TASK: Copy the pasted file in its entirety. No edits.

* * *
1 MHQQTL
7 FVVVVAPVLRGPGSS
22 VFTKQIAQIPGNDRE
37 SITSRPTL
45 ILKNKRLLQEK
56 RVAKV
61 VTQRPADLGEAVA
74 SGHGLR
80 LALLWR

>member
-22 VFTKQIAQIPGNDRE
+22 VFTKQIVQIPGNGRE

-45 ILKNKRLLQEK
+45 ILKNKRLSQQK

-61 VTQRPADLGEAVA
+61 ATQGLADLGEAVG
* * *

1 MHQQTL
7 FVVVVAPVLRGPGSS
22 VFTKQIAQIPGNDRE
37 SITSRPTL
45 ILKNKRLLQEK
56 RVAKV
61 VTQRPADLGEAVA
74 SGHGLR
80 LALLWR

>member
-22 VFTKQIAQIPGNDRE
+22 VFTKQIVQIPGNGRE

-45 ILKNKRLLQEK
+45 ILKNKRLSQQK

-61 VTQRPADLGEAVA
+61 ATQGLADLGEAVG